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Who Gives A Crap: building a social empire from a toilet

The game-changing social business that built a multi-million dollar toilet paper empire from a toilet speaks to Retailbiz about the story behind their growth.

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Since launching in 2012, Who Gives A Crap has become a household name. The brand’s mission to sell toilet paper that builds toilets has resonated with hundreds of thousands of consumers worldwide looking for a brand intent on making the world a better place.

After learning that 2.3 billion people, or roughly 40 per cent of the global population across the world don’t have access to a toilet, the company’s co-founder, Simon Griffiths, in 2012, set out on a mission to build toilets for the less fortunate.

It was this realisation that saw Griffiths pledge to live broadcast himself sitting on a toilet in a warehouse until he reached his mission of $50,000 sales in a crowdfunding campaign.

50 gruelling hours later, after being broadcast across the world and landing on front page newspapers, the start-up skyrocketed to success and did their first production run 8 months later.

“We started sending the orders out to our campaign supporters and without doing any marketing we started to see our daily sales rate double day on day and after 5 days sold out of stock in the warehouse we had built in the last 3 months,” Griffiths told Retailbiz at Shopfiy’s Commerce + event.

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“At that point we realised that without doing any marketing, the traffic was all coming from social media.  Customers were sharing photos of the product on social media, giving rolls to anyone they knew, friends family and work. So the word of mouth groundswell meant the company took off from day zero.”

Griffiths said it was in this moment that he realised he was onto something . Consumers were no longer just looking for the endorphin rush of buying – they wanted to spend and make a difference while they were at it.

“We tapped into what we already could see as consumers ourselves, this shift in the way people were demanding products, we could see people wanted products that did more,” he said.

But he also knew he had to create a product that stood out visually – something that revolutionised the way people use toilet paper by being so attractive that people would want to display it in their bathrooms and not hide it away in their cupboards.

This concept reverberated with consumers, who responded with thousands of social media posts promoting the virtues of the product.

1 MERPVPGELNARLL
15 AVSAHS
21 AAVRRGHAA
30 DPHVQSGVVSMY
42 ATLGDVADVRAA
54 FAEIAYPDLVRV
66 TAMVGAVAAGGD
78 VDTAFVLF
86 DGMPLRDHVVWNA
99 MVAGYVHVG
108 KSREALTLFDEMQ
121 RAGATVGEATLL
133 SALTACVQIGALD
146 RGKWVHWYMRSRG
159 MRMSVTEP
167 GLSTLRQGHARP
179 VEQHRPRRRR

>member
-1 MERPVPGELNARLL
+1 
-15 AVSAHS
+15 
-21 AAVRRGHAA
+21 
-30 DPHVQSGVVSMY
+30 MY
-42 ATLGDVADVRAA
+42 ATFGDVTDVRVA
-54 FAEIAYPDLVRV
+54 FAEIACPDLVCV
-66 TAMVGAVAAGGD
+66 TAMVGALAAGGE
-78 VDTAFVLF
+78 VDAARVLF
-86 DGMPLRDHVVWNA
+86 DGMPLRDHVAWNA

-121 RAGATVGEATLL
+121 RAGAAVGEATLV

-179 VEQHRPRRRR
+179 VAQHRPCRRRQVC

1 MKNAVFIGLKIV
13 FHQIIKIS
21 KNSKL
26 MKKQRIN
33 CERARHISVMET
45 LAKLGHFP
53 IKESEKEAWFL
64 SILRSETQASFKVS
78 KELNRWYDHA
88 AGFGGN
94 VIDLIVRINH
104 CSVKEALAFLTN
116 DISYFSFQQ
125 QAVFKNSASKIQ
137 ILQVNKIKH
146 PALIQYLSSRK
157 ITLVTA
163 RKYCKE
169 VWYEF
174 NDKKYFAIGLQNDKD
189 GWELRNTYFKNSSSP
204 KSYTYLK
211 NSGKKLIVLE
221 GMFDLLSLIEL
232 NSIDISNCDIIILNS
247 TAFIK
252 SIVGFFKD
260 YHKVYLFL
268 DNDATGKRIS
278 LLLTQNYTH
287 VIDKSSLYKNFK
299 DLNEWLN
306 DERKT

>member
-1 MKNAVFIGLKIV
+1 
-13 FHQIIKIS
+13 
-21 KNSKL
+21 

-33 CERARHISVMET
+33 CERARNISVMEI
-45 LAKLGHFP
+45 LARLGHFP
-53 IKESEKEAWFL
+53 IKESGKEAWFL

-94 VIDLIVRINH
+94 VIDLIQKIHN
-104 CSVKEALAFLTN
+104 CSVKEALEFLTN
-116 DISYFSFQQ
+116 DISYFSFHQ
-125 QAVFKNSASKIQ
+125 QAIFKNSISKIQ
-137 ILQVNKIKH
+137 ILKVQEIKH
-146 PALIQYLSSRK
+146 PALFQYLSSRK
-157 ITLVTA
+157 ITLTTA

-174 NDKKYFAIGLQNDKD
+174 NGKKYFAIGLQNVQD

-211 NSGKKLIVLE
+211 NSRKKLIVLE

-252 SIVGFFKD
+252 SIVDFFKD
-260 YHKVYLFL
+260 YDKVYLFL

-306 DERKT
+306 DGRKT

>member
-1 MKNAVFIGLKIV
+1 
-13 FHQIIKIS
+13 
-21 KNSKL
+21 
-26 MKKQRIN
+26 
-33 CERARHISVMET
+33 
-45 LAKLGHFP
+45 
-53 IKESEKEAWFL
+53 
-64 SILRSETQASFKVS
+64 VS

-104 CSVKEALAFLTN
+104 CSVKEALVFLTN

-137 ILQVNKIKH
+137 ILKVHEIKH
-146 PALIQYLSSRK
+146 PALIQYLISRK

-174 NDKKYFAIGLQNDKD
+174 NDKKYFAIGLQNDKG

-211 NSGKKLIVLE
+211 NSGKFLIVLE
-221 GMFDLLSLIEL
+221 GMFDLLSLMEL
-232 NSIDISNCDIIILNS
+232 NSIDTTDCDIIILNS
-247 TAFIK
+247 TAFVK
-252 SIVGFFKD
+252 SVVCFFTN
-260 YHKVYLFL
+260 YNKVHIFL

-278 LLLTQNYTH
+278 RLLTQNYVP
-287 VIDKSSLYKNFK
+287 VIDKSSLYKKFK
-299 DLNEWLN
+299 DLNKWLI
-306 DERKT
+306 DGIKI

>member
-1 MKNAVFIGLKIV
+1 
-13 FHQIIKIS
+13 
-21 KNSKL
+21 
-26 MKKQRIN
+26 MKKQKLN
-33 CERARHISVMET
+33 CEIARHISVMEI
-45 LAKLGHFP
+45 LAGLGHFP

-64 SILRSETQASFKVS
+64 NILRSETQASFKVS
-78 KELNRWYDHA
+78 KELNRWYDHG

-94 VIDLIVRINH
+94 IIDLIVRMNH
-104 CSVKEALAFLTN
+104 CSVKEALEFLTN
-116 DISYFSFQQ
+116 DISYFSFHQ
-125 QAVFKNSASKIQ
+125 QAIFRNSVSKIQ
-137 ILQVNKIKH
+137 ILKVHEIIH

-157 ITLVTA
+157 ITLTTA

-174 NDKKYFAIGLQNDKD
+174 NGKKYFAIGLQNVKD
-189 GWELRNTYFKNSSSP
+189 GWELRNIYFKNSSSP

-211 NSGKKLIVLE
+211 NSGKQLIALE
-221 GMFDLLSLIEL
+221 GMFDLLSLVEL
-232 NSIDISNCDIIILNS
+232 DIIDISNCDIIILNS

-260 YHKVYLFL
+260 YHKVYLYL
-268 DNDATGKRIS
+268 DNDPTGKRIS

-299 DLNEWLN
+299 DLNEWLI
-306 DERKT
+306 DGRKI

Three years later, the team decided to branch out internationally with their mission to build toilets for those who couldn’t afford them. After a process of trial and error, testing shipments to the US and UK, Who Gives A Crap launched into these two markets.

“We were always biting off incremental chunks trying to get up the learning curve to validate that we made all the right assumptions along the way,” Griffiths said.

The move was well worth it, with international sales now making up half of the brand’s total sales.

A big part of the brand’s rapid expansion is the team’s commitment to full transparency around their social impact. It is this transparency in keeping consumers up to scratch on how much they’ve donated, and uploading financial records online, that Griffiths says has been the primary reason for the incredible social media response.

“We think if we can give our customers more information and answer questions before they come to us that’s how we can help people to believe in what we’re doing, when we do that we see a very high level of trust in our customer base,” he said.

But this commitment to donate half of their profits to a social cause has also created a “tension” in the brand’s expansion, Griffiths says, requiring the company to strike the right balance between spending to expand and conservatism to ensure they can stick to their commitment of donating half their profits.

“It’s a complex equation but definitely getting word of mouth marketing is something that really helps to grow the business in a way that is sustainable,” he said.

But the growth doesn’t stop here, Griffiths says, with the company set to make a big announcement about new products and markets later this year.